Recent works show that stem cells reside within defined localities known as stem cell niches. It is postulated that neural stem cells exist in different tissues, but with different degrees of abundance.
We previously generated F1B-Tag transgenic mice in which promoter 1B of FGF1 gene dictates the brain-specific expression of SV40 T antigen. We already showed that F1B-Tag tumor cells are multipotent neural stem cells capable of differentiating into all three neural progeny lineages. We further showed that GFP-positive cells isolated from mouse and human brain tissues that have been transfected with F1B-GFP are also multipotent neural stem cells, capable of differentiating into all three neural progeny lineages.
In a separate study, we showed that GFP-positive cells isolated from developing (E14.5, E17.5 and P1) mouse brains are more potent in their differentiation capability than those from adult brains. The GFP-positive mouse neural cells were tested for their functionality in treating rats with sciatic nerve injury. GFP-positive mouse neural stem cells were injected into the micropatterned conduit before implantation. The peripheral nerve recovery was assessed weekly by walking track analysis and evaluated using sciatic functional index and immunohistochemistry. Rats treated with GFP-positive mouse neural stem cells regain the activity to use their injured legs within one week. In contrast, those that were treated using conduits without neural stem cells could not re-use their hind legs even after three weeks.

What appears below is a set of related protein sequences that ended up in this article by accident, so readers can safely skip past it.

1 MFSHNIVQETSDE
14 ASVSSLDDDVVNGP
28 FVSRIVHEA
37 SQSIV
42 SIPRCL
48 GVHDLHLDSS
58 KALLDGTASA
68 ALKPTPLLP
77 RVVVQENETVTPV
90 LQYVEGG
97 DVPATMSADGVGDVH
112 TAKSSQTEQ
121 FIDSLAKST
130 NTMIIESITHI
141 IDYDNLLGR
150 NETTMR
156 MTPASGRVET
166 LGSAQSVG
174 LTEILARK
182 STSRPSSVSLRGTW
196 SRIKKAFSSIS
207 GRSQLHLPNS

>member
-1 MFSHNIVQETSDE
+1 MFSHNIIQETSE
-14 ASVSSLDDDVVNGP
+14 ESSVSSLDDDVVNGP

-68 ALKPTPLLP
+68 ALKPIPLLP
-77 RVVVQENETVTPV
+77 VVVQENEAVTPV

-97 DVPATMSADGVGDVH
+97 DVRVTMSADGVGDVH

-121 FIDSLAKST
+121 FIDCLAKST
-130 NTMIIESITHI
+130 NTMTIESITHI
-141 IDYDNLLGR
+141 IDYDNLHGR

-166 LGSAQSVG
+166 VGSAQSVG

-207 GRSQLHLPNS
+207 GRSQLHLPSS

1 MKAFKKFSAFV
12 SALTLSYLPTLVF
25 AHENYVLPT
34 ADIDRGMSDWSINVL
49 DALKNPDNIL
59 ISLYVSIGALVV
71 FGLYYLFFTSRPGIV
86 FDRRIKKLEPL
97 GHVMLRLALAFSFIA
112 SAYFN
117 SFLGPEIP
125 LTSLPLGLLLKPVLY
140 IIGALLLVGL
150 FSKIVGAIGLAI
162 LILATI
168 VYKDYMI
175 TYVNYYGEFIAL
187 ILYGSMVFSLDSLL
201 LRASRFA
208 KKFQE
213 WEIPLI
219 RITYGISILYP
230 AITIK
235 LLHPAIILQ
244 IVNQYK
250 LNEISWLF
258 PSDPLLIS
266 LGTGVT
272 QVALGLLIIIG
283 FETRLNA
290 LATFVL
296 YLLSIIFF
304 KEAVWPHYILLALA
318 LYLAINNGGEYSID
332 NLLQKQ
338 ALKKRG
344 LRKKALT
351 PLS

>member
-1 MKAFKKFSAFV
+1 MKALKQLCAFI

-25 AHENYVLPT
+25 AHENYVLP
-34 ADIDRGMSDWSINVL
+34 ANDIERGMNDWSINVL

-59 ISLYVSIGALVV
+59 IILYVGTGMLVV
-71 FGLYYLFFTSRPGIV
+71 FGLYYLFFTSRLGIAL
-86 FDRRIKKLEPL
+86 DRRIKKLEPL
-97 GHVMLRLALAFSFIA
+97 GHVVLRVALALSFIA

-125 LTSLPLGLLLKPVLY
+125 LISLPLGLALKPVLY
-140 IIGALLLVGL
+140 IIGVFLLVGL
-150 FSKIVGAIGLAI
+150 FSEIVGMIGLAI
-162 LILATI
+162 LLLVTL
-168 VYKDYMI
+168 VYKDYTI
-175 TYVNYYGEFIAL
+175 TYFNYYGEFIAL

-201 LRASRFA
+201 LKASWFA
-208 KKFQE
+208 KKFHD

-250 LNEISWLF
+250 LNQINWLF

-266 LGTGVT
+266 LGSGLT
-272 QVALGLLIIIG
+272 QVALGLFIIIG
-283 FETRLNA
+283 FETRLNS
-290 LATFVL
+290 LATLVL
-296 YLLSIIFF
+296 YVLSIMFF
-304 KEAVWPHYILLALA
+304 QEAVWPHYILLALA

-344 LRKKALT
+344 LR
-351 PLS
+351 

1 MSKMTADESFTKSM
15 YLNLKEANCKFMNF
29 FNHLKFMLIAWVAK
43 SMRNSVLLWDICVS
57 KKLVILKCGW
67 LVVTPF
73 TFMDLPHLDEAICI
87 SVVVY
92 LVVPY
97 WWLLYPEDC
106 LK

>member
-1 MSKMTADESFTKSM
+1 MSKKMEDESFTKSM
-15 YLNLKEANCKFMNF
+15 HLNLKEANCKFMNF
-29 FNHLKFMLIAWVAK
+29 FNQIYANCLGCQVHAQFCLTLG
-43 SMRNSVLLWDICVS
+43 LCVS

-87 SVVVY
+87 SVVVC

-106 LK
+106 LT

These results suggest that our F1B-GFP transfected cells not only have the self-renewal capacity of neural stem cells but, upon introduction into the conduits sutured together with severed sciatic nerve, are capable of rehabilitating these crippled rats.
The clinical applications of GFP-tagged human adult and fetal neural stem cells would be immense. Since neural stem cells usually reside in the brain and are difficult to access for autologous grafting, we propose in the future to identify and isolate neural stem cells from sources that are more easily accessible, such as cord blood, bone marrow, adipose tissues, and placenta. A facile means to identify and isolate neural stem cells could lead to developing strategies for stem cell-based therapies for neurodegenerative disorders and traumatic diseases. Based on his accomplishments, Dr. Chiu was elected to the Fellow of American Association for the Advancement of Science this year for his “contributions to the field of FGF signaling, particularly in developing neural stem cells and micropatterned conduits to repair sciatic nerve injury.”